What Your Heating and Cooling System Can do to Your Energy BillAug 11, 2009
Most modern homes, if not all, have some sort of forced air heating and cooling system in place. The act of heating and cooling your home uses more energy and drains more dollars on your energy bill than any other system in your home. It makes sense that consumers would want to make it as efficient as possible. No matter what kind of system you have in your home, you can save money by properly maintaining your system and upgrading when necessary. But what you do needs to be a whole-house approach, not by just concentrating on the heating and cooling system.
One of the most important parts of your heating and cooling system is the air ducts. The system that is hidden underneath your floors and ceilings could be wasting a lot of your energy dollars. This system is typically made of sheet metal, fiberglass or other materials. Many times, though, these systems are poorly insulated or not insulated properly. The ducts can leak at connection points and can add up to hundreds of dollars onto your energy bill annually.
Sealing your ducts at connection points and joints can prevent leakage into areas of your home that may not need heating or cooling, such as the attic or crawl spaces. In addition, these leaks can allow air from those same unused living spaces into the rest of your home this allowing hot air to come in during the summer and cold air coming in the winter.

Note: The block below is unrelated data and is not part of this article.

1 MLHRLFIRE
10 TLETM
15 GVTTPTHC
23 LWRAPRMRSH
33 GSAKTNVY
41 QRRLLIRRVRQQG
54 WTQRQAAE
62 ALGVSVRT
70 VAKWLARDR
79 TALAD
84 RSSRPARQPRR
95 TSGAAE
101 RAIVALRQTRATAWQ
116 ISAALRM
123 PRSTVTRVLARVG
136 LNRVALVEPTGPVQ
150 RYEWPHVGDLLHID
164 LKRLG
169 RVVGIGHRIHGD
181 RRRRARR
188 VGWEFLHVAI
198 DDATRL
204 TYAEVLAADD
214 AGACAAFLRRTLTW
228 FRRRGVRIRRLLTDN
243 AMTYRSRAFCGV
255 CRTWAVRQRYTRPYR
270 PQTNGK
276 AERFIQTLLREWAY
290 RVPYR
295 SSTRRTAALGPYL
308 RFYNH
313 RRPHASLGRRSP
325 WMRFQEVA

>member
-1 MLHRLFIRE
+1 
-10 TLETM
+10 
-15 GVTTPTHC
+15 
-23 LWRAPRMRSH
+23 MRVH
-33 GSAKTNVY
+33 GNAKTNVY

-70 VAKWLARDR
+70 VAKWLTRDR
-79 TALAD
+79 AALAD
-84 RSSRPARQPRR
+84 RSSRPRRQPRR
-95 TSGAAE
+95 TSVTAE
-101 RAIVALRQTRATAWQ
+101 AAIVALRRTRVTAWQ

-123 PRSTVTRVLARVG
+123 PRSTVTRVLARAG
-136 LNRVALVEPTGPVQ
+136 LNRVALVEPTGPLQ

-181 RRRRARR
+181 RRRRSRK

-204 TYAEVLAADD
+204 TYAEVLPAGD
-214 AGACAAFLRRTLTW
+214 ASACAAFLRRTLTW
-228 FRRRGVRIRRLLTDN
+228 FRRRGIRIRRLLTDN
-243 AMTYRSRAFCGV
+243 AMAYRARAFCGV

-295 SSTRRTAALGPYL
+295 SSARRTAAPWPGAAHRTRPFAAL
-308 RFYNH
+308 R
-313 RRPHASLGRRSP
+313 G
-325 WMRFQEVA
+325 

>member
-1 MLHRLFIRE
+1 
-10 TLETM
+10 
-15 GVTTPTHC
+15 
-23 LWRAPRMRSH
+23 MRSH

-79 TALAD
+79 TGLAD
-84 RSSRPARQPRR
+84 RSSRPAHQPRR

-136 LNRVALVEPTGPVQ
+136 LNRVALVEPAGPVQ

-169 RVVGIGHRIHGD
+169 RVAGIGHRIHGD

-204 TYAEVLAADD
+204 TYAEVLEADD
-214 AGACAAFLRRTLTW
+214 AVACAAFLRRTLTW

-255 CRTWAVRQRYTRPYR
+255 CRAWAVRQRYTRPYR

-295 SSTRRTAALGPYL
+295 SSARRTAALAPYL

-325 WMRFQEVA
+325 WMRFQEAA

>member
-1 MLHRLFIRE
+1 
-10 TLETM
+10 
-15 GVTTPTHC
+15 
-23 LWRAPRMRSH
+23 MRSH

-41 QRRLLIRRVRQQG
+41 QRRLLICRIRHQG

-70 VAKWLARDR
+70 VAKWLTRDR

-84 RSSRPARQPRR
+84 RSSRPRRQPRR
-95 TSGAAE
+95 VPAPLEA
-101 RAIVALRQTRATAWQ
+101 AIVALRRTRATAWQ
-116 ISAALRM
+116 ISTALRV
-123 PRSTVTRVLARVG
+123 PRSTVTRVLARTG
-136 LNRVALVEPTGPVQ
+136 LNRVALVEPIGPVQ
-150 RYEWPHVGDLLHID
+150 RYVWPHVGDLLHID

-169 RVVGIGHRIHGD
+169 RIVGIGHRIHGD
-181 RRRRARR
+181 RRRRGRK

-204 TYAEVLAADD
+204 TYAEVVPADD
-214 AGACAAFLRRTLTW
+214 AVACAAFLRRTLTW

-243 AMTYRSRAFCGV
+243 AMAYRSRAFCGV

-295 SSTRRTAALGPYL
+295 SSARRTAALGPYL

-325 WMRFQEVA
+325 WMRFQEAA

Here are some duct tips from the U.S. Department of Energy:
¨ Although minor repairs to your ducts are easy to make, be sure to hire a professional to pinpoint the air loss and has the appropriate tools and materials to repair your ducts.
¨ Check your ducts for leaks in open areas. Look for sections that should be joined and look for any holes or gaps.
¨ If you use tape to seal your ducts avoid cloth-backed, rubber adhesive duct tape. Use products such as mastic, butyl tape, foil tape, or other heat-approved tapes that are suited for sealing ducts.
¨ If your ducts in the basement aren’t insulated and they are leaking air, once you seal them the basement will become colder leaving your pipes without and heat. You will want to consider insulating your pipes as a prevention measure against freezing in cold temperatures.
¨ If your basement has been converted into a living area, hire a professional to install both supply and return registers in the basement rooms.
¨ Be sure a well-sealed vapor barrier exists on the outside of the insulation on cooling ducts to prevent moisture buildup.
¨ When doing ductwork, be sure to get professional help. Changes and repairs to duct system should always be performed by a qualified professional.
¨ Ducts that don’t work properly can create serious, life-threatening carbon monoxide (CO) problems in the home. Install a CO monitor to alert you to harmful CO levels if you have a fuel burning furnace, stove or other appliance or an attached garage.